Monday, January 6, 2014


Well, for once, I may have actually gotten a jump on something. Being a violist, we are proverbially late, clueless and short of the mark. We supposedly aren’t good enough to play violin, so we switched to viola and slithered into orchestras by nefarious means. Horse feathers. Unfortunately, I can play the violin, and apparently, well enough to fool stupid people into giving me money to play it, although my preference has always been for the viola, and who wouldn’t want to play viola when you own such a viola as I do. My violins were never nearly as good as my viola. The only kinship they shared is that they were all made of wood, and there the similarities stopped. The violins I owned were mere peons; my viola is a member of the Italian aristocracy, and is eager to let everyone know at every opportunity.

At one point, when I was hired for my first violin “gig” I didn’t own a violin, and rented one. A student model, as I recall with metal strings, tuners and tape on the fingerboard for the people unfortunate enough to have been trained in the “Suzuki” method, wherein everything is by rote, and you can have an ear made of the finest tin; intonation not required. Nor is interpretation, passion, or finding your own “voice”. Thus, we have armies of automatons on the violin, playing the same way, same out-of-tuneness, same vibrato, and just. . . gah!

My god, I can almost smell the pancake makeup from here. This must be "Elvis: The Staid Years"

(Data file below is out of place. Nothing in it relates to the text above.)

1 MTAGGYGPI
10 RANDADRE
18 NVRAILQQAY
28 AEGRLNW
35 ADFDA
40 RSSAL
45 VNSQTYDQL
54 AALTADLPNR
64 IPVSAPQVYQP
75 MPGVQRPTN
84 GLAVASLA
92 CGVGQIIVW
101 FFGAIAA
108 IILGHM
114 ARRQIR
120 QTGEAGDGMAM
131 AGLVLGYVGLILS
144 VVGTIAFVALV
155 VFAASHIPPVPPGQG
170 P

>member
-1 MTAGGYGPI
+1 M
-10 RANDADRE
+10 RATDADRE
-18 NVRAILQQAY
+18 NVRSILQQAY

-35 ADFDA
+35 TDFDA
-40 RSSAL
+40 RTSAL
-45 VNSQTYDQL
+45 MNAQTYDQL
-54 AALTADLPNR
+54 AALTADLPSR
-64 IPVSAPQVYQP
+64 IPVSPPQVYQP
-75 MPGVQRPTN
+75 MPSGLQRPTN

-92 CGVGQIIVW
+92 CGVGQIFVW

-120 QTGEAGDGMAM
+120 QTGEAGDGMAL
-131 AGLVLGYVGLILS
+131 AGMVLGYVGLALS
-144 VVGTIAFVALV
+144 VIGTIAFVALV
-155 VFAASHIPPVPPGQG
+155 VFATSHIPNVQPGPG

I played that bastard loud and proud for some kind of Elvis tour, wherein all of Elvis’ old sidemen were present and Elvis was up on a screen. I played 1st violin and sat between the Concertmaster, an old colleague from Michigan and an old friend from the Concertgebouw who had a non-cordial hate for one another. I guess I was the de-militarized zone of the first violin section. All of the old muscle memory in place and it was as if reading in soprano clef had never left. Every time the two antagonists would seem to want to have a go at bows-at-20-paces during “Aint’ Nothin’ But a Hound Dog,” I took that as my cue to fling my hair around and emote wildly. There was a cameraman recording this whole hallucinatory event; the three of us were on-air more than Eblis was. Egad!

And then there were the “admirer-impersonators”, to be found at every stop we made; from whole families decked out in silver and gold lamé jumpsuits, with flared legs, Beatle boots, or “cockroach killer” shoes and pompadours, teased, combed and sprayed with what looked like flat black paint for outdoor metal furniture, alá Rustoleum, complete with black, eyebrow-pencil mutton-chop sideburns. They all seemed to think we were holding auditions, as we were regaled with everything from impressions of “Thaank yuu, vury mushhh…” to warbling out-of-tune a capella renditions of “Jailhouse Rock”. My personal favorite was the guy from Brazil, who came trotting up to me as I was getting into my car and leaving Sunrise, Florida for Jacksonville, for our next sold-out performance.

I guess everybody's gotta have a hobby. Most of the impersonators who traipsed after us were horrid, and they usually had embarrassed families in tow. Still, they were harmless enough, and picturesque to say the least!